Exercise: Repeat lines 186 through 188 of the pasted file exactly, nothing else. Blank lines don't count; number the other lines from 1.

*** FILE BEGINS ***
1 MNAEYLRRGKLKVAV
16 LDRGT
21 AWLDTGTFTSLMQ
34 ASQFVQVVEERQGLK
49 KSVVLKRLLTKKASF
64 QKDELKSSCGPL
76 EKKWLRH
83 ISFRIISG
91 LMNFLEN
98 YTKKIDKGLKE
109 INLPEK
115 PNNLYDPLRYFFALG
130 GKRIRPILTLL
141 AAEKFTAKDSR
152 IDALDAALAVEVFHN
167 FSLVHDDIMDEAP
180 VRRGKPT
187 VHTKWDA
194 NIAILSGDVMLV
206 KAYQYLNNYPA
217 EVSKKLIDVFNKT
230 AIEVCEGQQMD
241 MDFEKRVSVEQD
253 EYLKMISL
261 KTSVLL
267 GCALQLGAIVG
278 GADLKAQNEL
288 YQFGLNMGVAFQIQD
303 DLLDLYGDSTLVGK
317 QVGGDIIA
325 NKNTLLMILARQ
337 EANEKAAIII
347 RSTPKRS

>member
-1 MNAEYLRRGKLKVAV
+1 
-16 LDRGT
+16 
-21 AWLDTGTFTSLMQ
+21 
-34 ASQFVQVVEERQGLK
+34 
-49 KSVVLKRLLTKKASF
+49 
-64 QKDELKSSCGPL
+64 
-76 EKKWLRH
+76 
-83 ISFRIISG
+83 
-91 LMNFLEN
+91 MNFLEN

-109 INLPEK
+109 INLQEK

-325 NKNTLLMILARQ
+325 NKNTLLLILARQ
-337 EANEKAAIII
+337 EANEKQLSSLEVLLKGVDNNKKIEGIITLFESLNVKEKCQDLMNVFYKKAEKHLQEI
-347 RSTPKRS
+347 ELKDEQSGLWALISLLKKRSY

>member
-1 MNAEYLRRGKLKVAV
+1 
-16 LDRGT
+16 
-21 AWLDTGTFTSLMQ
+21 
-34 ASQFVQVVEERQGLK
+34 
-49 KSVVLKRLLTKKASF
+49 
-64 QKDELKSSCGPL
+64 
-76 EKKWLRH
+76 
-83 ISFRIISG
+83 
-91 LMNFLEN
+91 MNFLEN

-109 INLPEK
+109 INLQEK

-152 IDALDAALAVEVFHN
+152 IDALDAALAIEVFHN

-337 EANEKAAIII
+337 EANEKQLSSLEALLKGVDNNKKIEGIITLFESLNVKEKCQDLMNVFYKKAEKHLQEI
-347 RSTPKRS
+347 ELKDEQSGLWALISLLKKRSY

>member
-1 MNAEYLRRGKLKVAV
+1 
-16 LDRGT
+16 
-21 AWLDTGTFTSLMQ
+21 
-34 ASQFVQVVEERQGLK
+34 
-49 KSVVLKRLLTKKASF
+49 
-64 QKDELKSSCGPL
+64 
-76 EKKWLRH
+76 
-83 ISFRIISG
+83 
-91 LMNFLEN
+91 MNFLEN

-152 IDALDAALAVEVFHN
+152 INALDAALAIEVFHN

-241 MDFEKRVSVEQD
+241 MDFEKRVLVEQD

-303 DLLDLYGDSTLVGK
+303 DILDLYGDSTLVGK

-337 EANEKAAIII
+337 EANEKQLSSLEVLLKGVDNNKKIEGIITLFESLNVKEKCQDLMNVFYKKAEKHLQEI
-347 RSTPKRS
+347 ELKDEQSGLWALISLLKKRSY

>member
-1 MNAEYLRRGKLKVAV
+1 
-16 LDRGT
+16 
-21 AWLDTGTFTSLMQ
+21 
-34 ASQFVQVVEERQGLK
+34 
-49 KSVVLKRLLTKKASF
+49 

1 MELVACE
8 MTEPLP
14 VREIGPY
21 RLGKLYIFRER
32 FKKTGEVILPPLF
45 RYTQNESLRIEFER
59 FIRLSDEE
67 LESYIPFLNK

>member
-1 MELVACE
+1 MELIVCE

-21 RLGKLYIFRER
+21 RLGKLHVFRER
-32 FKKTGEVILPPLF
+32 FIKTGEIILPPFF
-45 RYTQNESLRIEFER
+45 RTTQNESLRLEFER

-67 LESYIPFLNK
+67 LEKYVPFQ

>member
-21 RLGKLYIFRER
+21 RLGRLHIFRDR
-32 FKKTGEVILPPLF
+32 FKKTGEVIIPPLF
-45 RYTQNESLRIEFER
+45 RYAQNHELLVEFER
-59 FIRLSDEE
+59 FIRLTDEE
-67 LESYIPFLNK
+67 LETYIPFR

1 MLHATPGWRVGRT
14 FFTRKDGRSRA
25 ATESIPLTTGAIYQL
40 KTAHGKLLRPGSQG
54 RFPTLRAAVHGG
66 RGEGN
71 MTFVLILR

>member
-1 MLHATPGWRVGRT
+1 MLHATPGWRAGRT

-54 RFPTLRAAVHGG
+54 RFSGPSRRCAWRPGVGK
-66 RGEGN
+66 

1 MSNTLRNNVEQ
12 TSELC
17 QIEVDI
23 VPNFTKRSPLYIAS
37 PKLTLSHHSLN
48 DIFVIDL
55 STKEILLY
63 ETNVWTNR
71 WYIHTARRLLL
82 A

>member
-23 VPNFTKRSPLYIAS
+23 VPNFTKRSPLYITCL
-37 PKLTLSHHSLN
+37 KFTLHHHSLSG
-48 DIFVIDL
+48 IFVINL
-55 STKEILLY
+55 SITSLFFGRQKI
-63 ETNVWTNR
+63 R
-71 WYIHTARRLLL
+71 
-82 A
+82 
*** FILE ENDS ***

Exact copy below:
+37 KFTLHHHSLSG
-48 DIFVIDL
+48 IFVINL